Western Virtual Homecoming reaching global alumni audience

On a weekend where campus would typically be packed, Western University is a ghost town. 

"We probably would have 10,000 people come to our in-person homecoming activities," says Tyler Forkes, executive director of Alumni Relations at Western University. 

However this year, due to COVID-19, they have been forced to take their celebrations online. 

"If there is a silver lining to going virtual is that it is extending our reach to our global alumni network," says Forkes. 

Tyler Forkes, Executive Director of Alumni Relations - October 17, 2020 (Brent Lale / CTV News)

"We have RSVP's from India, Hong Kong and around the world."

For 71 years, alumni have been flocking to London, Ont. to re-engage, catch a football game, or meet up with old friends and classmates. 

Ward Seven Councilor Josh Morgan is a Western University graduate who would have been spending this weekend in the stands catching the Mustangs game. He says the lack of in person activities is a blow to tourism. 

"This is just another example how COVID-19 as impacted business in our city," says Morgan.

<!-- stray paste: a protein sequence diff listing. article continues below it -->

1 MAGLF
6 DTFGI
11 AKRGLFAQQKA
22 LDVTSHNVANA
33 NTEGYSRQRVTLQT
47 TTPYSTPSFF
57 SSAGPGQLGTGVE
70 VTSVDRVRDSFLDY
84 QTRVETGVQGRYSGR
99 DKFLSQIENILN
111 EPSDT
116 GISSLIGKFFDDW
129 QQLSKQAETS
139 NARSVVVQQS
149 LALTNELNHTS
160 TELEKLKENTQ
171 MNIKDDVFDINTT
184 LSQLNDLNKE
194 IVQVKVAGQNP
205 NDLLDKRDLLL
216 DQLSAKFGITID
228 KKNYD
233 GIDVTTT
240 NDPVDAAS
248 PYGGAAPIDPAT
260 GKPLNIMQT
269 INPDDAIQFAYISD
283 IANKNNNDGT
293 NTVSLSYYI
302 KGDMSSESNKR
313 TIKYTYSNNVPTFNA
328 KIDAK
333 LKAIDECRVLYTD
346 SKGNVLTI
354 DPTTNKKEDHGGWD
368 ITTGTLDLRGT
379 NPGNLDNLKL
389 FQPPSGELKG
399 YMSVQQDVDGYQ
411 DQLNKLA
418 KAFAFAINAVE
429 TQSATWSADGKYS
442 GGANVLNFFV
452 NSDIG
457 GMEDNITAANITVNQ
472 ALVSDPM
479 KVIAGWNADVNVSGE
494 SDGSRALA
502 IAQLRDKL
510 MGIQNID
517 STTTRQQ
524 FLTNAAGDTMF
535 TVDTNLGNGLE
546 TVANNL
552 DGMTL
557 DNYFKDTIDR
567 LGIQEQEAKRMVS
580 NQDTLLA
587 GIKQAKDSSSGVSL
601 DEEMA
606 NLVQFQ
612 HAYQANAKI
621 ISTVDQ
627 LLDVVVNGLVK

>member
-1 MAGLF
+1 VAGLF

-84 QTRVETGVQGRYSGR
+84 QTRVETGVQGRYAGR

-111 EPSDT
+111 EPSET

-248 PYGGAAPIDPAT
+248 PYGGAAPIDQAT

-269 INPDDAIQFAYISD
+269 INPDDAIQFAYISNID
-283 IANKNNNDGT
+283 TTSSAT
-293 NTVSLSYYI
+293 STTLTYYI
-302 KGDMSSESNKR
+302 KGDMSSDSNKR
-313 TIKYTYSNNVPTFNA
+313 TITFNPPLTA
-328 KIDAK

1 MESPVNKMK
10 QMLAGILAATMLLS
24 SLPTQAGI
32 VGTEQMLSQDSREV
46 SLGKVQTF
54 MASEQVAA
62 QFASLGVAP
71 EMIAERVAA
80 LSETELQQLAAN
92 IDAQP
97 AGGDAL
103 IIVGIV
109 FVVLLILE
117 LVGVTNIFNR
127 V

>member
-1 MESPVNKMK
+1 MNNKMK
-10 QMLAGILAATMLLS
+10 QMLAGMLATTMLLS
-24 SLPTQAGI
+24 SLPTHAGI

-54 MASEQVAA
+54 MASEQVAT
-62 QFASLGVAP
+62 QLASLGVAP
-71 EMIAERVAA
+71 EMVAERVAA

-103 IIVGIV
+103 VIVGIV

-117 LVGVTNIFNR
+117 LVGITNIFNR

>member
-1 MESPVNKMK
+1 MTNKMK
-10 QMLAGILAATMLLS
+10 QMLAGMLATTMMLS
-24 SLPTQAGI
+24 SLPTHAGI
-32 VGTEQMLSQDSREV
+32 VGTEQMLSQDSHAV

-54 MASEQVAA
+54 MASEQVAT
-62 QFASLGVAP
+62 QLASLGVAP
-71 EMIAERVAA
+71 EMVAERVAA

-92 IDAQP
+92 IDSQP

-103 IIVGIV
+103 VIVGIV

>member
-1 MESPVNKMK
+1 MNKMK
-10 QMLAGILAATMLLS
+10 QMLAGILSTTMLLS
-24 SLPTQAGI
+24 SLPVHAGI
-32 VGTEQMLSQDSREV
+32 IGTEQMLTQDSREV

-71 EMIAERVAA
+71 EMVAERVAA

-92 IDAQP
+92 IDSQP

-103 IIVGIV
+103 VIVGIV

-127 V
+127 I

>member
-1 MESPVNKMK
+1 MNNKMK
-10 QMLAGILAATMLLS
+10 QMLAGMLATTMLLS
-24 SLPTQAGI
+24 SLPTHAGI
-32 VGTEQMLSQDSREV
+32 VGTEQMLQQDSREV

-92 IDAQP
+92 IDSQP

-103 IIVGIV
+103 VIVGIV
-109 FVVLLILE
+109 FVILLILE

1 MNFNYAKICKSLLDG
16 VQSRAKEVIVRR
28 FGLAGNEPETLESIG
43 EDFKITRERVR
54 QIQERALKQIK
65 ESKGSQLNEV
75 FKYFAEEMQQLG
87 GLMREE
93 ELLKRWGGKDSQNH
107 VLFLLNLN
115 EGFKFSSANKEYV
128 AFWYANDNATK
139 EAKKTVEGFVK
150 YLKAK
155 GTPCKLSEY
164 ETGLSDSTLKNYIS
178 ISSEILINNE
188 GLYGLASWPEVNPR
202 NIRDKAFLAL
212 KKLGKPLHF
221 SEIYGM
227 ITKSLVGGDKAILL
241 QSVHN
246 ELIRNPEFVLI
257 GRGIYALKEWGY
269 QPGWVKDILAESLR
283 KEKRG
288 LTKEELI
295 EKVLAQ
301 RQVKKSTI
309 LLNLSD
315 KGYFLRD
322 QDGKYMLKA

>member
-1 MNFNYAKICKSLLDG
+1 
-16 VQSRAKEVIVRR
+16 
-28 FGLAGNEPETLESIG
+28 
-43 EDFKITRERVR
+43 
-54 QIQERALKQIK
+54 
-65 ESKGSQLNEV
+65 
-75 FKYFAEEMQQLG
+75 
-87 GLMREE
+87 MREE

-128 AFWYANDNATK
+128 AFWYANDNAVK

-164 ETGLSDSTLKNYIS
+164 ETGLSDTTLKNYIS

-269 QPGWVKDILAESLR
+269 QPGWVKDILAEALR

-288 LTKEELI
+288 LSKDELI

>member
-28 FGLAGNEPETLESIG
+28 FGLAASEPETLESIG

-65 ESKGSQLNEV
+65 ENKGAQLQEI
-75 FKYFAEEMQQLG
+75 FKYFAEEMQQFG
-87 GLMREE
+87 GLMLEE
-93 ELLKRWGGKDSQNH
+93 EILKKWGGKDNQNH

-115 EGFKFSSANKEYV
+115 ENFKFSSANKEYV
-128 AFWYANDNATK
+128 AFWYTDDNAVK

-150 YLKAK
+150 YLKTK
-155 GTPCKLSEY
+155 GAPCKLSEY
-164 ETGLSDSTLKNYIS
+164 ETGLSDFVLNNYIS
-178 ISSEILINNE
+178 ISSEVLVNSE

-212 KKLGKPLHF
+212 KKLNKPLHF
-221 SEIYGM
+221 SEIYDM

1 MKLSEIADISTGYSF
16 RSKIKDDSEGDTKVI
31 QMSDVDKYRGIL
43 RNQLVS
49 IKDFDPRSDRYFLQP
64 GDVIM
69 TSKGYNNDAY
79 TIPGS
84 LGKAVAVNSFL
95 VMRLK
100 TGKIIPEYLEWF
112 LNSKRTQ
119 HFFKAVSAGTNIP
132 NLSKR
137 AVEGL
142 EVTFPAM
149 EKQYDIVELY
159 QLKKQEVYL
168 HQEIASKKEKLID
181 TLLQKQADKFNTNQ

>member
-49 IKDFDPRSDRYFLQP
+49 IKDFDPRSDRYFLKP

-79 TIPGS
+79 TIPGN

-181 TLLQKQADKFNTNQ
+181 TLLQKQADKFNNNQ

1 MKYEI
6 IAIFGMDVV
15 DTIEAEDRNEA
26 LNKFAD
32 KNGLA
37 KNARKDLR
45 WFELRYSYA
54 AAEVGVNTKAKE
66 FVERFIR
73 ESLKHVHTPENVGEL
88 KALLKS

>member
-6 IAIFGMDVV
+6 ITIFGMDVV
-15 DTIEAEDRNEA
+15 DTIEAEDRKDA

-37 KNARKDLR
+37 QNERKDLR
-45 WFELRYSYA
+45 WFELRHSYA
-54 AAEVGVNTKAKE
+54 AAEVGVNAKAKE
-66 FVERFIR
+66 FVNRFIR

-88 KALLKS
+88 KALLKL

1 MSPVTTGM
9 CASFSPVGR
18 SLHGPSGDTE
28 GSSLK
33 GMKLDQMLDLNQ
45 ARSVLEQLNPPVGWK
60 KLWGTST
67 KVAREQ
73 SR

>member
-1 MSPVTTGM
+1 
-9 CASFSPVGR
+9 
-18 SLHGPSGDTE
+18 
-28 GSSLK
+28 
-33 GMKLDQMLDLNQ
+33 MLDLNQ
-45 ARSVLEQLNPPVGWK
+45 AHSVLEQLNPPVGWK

"Normally this would be a weekend which business, tourism and Western would look forward to, but it doesn't have the same feel without the bodies here. I'm saying wear purple, go buy some stuff in the city and help make up for some of the slack."

On a typical homecoming Saturday the parking lot at TD Stadium would be jammed with tailgaters, and there would be thousands of people inside watching the game. 

However, on a gorgeous day for football, the gate is locked. 

"Homecoming is more than just a football game," says Greg Marshall, the head coach of the Mustangs football team. 

"It's about the people and tradition. Western football is built on the alumni. We had a small alumni golf event Friday and we re-connected with some of the guys, but it's not as big as it would have been. 

The Alumni Association had virtual events planned all weekend, with the marquee event Saturday night. Western Stories and Songs is a two-hour, online video showpiece produced by alumnus and award-winning filmmaker David Mewa. 

All of the performers – from Canadian country star Genevieve Fisher to international hit-makers Loud Luxury – are Western alumni or, in the case of troubadour Rick McGhie, Western icons. 

"We'd much rather be celebrating in person and looking forward to doing that again but this is the next best things," says Forkes. 

"People can still show purple pride and be involved. So far the tremendous activity on social medial is letting us know they are checking in and celebrating in their own way."

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